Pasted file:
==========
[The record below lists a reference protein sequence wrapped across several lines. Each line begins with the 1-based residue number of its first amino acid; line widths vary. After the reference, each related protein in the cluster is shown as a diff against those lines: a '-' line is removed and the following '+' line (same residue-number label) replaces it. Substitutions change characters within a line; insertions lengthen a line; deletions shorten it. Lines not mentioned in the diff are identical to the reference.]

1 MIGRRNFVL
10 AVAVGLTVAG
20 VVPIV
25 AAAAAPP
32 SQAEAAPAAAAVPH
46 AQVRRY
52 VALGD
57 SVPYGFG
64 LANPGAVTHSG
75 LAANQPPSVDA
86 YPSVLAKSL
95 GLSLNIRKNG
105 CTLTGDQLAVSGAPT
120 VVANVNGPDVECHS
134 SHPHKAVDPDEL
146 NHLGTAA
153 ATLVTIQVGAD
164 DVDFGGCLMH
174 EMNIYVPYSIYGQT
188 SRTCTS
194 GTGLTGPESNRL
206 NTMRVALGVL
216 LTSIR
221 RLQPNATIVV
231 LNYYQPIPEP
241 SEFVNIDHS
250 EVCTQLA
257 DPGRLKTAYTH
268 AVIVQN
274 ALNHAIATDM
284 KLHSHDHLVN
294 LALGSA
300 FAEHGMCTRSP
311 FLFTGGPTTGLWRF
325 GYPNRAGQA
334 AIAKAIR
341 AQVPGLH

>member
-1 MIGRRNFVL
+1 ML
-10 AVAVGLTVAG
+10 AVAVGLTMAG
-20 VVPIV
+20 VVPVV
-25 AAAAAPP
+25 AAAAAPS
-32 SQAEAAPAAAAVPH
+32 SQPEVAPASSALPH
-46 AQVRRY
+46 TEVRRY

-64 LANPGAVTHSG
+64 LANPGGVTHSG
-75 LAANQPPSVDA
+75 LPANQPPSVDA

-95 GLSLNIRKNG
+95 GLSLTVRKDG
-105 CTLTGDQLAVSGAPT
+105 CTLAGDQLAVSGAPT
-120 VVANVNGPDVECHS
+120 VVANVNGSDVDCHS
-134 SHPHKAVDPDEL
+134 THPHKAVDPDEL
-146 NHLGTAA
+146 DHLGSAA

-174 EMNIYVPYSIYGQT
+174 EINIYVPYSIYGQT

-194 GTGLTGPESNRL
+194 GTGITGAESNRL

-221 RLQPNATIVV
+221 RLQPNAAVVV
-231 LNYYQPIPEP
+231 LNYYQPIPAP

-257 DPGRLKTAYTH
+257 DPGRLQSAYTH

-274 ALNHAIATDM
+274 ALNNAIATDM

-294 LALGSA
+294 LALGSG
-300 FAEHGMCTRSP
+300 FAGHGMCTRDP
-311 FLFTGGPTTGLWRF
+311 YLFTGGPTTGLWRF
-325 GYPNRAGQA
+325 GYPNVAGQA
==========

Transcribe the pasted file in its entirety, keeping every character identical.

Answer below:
[The record below lists a reference protein sequence wrapped across several lines. Each line begins with the 1-based residue number of its first amino acid; line widths vary. After the reference, each related protein in the cluster is shown as a diff against those lines: a '-' line is removed and the following '+' line (same residue-number label) replaces it. Substitutions change characters within a line; insertions lengthen a line; deletions shorten it. Lines not mentioned in the diff are identical to the reference.]

1 MIGRRNFVL
10 AVAVGLTVAG
20 VVPIV
25 AAAAAPP
32 SQAEAAPAAAAVPH
46 AQVRRY
52 VALGD
57 SVPYGFG
64 LANPGAVTHSG
75 LAANQPPSVDA
86 YPSVLAKSL
95 GLSLNIRKNG
105 CTLTGDQLAVSGAPT
120 VVANVNGPDVECHS
134 SHPHKAVDPDEL
146 NHLGTAA
153 ATLVTIQVGAD
164 DVDFGGCLMH
174 EMNIYVPYSIYGQT
188 SRTCTS
194 GTGLTGPESNRL
206 NTMRVALGVL
216 LTSIR
221 RLQPNATIVV
231 LNYYQPIPEP
241 SEFVNIDHS
250 EVCTQLA
257 DPGRLKTAYTH
268 AVIVQN
274 ALNHAIATDM
284 KLHSHDHLVN
294 LALGSA
300 FAEHGMCTRSP
311 FLFTGGPTTGLWRF
325 GYPNRAGQA
334 AIAKAIR
341 AQVPGLH

>member
-1 MIGRRNFVL
+1 ML
-10 AVAVGLTVAG
+10 AVAVGLTMAG
-20 VVPIV
+20 VVPVV
-25 AAAAAPP
+25 AAAAAPS
-32 SQAEAAPAAAAVPH
+32 SQPEVAPASSALPH
-46 AQVRRY
+46 TEVRRY

-64 LANPGAVTHSG
+64 LANPGGVTHSG
-75 LAANQPPSVDA
+75 LPANQPPSVDA

-95 GLSLNIRKNG
+95 GLSLTVRKDG
-105 CTLTGDQLAVSGAPT
+105 CTLAGDQLAVSGAPT
-120 VVANVNGPDVECHS
+120 VVANVNGSDVDCHS
-134 SHPHKAVDPDEL
+134 THPHKAVDPDEL
-146 NHLGTAA
+146 DHLGSAA

-174 EMNIYVPYSIYGQT
+174 EINIYVPYSIYGQT

-194 GTGLTGPESNRL
+194 GTGITGAESNRL

-221 RLQPNATIVV
+221 RLQPNAAVVV
-231 LNYYQPIPEP
+231 LNYYQPIPAP

-257 DPGRLKTAYTH
+257 DPGRLQSAYTH

-274 ALNHAIATDM
+274 ALNNAIATDM

-294 LALGSA
+294 LALGSG
-300 FAEHGMCTRSP
+300 FAGHGMCTRDP
-311 FLFTGGPTTGLWRF
+311 YLFTGGPTTGLWRF
-325 GYPNRAGQA
+325 GYPNVAGQA